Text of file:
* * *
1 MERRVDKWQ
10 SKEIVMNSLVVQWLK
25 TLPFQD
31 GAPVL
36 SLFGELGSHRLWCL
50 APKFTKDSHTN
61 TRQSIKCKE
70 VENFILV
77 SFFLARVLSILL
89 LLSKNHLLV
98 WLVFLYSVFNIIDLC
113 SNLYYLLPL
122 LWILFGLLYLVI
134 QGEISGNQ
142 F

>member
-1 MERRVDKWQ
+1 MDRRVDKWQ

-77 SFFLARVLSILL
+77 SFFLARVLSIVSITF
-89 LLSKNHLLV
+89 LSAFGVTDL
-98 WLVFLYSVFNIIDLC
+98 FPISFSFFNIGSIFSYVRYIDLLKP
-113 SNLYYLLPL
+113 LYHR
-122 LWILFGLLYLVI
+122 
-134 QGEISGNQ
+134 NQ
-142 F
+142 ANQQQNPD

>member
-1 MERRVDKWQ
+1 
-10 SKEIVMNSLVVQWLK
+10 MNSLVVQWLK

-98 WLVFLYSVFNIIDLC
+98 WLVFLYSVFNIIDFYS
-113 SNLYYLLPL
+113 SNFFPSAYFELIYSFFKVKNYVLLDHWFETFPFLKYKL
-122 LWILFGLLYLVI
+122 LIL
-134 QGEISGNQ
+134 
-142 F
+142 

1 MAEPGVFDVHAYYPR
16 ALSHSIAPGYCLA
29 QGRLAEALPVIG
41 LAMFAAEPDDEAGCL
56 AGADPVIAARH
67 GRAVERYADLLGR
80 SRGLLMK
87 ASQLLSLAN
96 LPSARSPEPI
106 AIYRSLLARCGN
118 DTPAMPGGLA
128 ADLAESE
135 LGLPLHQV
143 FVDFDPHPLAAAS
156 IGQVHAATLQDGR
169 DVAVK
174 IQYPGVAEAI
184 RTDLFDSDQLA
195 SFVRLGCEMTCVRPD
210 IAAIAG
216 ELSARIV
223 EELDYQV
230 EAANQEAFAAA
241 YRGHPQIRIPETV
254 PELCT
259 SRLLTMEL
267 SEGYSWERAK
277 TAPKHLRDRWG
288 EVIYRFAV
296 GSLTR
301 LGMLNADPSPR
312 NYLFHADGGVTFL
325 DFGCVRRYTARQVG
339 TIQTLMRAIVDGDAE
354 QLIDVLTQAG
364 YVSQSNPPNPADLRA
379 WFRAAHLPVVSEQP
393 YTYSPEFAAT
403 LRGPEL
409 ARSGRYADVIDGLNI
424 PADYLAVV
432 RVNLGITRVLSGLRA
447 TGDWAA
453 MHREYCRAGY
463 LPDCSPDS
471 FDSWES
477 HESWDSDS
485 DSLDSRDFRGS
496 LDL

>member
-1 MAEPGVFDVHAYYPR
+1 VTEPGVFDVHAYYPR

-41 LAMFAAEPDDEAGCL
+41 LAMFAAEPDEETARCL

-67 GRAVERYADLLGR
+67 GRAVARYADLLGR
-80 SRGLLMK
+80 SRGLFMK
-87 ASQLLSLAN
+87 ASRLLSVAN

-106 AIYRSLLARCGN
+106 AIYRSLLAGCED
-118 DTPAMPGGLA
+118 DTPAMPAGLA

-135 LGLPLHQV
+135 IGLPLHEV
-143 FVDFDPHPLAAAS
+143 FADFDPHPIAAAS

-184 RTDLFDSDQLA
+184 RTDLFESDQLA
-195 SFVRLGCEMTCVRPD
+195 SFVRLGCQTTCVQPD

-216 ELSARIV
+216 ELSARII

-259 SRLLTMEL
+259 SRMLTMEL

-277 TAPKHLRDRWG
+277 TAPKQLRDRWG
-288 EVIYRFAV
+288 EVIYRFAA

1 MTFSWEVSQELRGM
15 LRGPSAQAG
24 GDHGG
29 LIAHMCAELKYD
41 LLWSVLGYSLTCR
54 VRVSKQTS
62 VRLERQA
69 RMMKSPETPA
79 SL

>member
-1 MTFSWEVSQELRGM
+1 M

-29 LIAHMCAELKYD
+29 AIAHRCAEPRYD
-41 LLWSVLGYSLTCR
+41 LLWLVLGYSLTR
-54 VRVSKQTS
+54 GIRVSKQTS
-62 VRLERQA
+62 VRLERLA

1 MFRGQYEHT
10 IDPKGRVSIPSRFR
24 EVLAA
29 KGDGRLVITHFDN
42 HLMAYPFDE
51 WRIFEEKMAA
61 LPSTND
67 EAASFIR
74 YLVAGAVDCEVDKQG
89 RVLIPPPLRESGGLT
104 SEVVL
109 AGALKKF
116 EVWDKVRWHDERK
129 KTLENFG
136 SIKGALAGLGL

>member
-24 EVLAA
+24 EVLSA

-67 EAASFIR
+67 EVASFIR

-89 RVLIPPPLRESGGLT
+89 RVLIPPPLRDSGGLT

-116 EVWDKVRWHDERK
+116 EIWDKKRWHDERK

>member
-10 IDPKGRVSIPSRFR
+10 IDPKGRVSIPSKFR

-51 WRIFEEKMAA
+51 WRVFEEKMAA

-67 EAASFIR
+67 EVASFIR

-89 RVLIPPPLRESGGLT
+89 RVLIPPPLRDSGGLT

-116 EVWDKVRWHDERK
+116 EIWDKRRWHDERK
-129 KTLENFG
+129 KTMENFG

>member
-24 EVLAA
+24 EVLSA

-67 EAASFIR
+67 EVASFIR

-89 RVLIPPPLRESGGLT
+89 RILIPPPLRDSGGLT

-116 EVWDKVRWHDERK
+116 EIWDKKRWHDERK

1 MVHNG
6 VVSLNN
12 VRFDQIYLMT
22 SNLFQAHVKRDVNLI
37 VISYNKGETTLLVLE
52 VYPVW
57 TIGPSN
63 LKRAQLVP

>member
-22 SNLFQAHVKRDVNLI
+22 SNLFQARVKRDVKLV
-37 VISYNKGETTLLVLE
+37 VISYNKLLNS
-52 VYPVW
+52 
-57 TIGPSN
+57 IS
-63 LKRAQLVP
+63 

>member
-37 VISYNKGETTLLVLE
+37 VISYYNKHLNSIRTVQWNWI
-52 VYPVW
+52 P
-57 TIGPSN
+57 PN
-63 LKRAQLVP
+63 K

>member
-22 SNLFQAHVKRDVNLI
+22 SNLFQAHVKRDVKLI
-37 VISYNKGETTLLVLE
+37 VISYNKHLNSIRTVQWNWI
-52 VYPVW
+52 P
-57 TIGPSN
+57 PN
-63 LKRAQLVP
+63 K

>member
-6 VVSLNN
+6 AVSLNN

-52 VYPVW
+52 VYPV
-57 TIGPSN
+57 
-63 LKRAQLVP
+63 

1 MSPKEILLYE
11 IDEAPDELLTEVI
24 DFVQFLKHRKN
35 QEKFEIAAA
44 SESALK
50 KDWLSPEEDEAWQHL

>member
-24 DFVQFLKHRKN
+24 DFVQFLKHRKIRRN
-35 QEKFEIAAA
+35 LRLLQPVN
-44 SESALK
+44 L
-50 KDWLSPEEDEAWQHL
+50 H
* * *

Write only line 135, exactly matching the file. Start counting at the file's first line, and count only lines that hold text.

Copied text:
69 RMMKSPETPA